Genetic markers could help predict stroke in patients with heart disease

Last Updated: Monday, March 31, 2014 - 11:49
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Washington: Researchers at the Intermountain Medical Center Heart Institute in Salt Lake City have identified a biological process that could help physicians predict when someone with heart disease is likely to have a heart attack in the near future.

A new study by the team has identified plasma levels of two markers - microRNA 122 and 126 - that appear to decline a few days before a person suffers a heart attack.

Results of the study could help the 715,000 Americans who suffer from heart attacks each year.

"It's always been a mystery trying to identify people with heart disease who are at imminent risk of having a heart attack," Oxana Galenko, DBMSC, with the Intermountain Medical Center Heart Institute Cardiovascular Research Laboratory, who is the lead researcher in the study, said.

"Currently, there's no blood test that allows us to say, 'yes, this person will likely have a heart attack in the near future'. But identifying what happens to these markers has given us a place to start," Galenko said.

Researchers presented the results of the study at the 2014 American College of Cardiology Scientific Sessions in Washington, DC recently.

During a heart attack, one of the coronary arteries that feed blood into the heart becomes completely blocked, preventing necessary oxygen and nourishment from reaching the heart muscle. When this happens, the heart muscle dies and never recovers resulting in heart failure or death.

The discovery of the diminishing microRNA markers began with the understanding of a basic process in biology known as the central dogma. DNA contains the genetic information an organism uses to grow and develop. Messenger ribonucleic acid (mRNA) communicates this information to the rest of the body and translates the genetic information into protein. This is known as gene expression.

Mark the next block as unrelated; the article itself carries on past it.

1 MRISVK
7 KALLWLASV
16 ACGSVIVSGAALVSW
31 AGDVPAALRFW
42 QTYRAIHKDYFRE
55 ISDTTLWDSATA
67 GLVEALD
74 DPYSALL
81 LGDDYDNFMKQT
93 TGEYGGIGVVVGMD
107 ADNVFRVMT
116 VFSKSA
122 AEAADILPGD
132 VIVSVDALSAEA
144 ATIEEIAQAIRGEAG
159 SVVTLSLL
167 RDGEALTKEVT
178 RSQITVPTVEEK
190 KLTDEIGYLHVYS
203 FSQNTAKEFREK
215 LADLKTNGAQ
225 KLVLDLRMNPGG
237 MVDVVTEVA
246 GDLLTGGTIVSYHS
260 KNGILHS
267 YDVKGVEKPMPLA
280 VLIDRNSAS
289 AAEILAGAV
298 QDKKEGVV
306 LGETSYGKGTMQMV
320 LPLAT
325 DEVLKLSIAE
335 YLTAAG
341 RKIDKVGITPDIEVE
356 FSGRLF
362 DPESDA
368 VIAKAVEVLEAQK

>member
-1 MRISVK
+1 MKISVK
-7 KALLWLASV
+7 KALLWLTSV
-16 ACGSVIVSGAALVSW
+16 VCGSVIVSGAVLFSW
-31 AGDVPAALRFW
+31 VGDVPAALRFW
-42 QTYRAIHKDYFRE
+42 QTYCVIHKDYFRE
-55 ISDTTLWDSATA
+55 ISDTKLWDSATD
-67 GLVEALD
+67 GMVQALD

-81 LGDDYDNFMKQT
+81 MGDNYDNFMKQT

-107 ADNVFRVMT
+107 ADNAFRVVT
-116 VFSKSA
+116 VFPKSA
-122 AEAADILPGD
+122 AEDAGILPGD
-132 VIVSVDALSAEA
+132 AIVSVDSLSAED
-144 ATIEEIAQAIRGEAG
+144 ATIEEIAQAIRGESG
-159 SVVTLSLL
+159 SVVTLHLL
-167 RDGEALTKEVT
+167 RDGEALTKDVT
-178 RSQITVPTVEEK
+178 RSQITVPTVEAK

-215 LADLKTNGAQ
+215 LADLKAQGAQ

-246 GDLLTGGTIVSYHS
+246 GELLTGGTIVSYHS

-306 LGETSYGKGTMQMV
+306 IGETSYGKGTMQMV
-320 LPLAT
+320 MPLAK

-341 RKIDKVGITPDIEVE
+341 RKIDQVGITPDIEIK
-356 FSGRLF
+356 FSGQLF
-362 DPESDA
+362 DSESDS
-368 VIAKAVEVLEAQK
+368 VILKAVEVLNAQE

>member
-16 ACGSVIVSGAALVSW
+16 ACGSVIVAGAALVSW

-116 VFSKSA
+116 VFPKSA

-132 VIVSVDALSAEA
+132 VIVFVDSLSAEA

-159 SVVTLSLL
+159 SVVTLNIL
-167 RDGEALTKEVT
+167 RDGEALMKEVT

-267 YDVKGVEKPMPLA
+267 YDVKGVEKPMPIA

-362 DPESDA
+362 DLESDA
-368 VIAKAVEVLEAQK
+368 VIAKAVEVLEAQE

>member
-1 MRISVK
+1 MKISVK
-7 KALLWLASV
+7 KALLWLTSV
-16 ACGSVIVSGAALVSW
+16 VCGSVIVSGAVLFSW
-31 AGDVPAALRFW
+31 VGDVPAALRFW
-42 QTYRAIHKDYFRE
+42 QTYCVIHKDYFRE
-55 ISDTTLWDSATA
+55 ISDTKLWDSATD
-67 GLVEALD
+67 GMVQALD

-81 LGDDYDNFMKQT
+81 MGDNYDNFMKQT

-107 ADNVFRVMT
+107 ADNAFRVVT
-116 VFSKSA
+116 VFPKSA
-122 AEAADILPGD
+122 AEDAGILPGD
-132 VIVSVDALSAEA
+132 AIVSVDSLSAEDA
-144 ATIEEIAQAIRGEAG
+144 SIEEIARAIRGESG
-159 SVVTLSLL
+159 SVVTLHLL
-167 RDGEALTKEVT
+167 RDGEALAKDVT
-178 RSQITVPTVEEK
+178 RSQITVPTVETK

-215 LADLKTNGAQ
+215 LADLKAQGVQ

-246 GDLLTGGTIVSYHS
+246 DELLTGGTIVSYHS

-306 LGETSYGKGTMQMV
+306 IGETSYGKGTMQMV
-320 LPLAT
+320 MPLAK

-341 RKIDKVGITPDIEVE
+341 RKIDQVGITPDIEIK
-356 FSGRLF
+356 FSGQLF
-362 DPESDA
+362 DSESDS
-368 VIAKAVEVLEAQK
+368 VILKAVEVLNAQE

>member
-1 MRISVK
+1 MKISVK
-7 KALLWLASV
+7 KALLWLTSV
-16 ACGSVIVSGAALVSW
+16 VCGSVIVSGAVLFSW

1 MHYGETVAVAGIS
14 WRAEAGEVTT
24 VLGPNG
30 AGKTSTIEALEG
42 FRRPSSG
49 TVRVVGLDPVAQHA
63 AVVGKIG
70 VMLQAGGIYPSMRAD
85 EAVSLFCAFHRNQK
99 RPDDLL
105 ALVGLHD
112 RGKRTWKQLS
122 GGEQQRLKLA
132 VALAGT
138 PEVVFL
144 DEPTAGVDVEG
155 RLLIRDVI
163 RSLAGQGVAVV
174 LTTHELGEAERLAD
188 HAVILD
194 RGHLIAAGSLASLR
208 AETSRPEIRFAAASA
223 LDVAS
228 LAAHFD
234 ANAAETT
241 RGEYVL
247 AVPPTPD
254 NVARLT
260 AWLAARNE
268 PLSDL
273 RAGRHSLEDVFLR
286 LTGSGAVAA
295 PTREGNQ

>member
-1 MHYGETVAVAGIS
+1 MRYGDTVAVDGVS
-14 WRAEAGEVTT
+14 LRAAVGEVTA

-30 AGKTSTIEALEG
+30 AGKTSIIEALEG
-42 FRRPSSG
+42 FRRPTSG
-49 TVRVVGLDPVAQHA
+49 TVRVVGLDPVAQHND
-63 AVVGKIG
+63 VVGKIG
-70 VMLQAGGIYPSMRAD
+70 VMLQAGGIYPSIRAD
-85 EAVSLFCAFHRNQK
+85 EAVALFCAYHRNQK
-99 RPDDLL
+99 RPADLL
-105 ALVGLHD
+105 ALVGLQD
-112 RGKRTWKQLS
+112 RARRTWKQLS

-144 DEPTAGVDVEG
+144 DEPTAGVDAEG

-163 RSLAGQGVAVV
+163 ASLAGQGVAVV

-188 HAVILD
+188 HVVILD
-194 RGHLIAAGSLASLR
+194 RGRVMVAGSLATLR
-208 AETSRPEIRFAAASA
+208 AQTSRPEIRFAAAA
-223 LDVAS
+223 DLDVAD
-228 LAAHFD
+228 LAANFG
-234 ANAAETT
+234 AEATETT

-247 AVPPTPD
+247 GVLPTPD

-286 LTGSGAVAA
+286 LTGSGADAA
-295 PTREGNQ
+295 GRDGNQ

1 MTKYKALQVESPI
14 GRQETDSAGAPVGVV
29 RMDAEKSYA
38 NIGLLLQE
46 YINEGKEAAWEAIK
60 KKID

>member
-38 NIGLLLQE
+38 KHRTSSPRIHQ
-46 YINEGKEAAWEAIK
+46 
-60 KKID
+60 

In 1993 scientists discovered small forms of RNA didn't follow standard translation patterns. These forms, known as microRNA, weren't making proteins, but rather were interfering with mRNA to prevent translation.

At the same time, physicians at the Intermountain Medical Center Heart Institute created the Intermountain Heart Study Registry, which includes blood samples from a massive number of heart patients for research. Today the registry contains more than 30,000 DNA samples.

Galenko and her team looked at samples in the registry from 30 patients who had suffered a heart attack within 44 days of having their blood collected.

Researchers examined factors such as age, gender, race, elevated amounts of or cholesterol in the bloodstream, high blood pressure, and diabetes. They noticed that within two weeks of experiencing a heart attack, patient's microRNA 122 and 126 dramatically dropped.

The result: Galenko believes that something about these microRNA s being present and interrupting the translation process prevents people with heart disease from having a heart attack. 

ANI

First Published: Monday, March 31, 2014 - 11:49

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